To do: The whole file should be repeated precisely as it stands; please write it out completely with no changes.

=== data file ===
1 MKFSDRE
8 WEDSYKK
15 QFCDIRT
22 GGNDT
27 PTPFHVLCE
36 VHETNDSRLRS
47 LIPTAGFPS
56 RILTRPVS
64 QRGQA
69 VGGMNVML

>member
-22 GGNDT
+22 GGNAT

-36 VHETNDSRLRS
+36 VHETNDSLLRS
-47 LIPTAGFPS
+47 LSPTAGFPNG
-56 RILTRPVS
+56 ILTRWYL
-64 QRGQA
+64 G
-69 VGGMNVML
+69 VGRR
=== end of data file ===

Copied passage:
1 MKFSDRE
8 WEDSYKK
15 QFCDIRT
22 GGNDT
27 PTPFHVLCE
36 VHETNDSRLRS
47 LIPTAGFPS
56 RILTRPVS
64 QRGQA
69 VGGMNVML

>member
-22 GGNDT
+22 GGNAT

-36 VHETNDSRLRS
+36 VHETNDSLLRS
-47 LIPTAGFPS
+47 LSPTAGFPNG
-56 RILTRPVS
+56 ILTRWYL
-64 QRGQA
+64 G
-69 VGGMNVML
+69 VGRR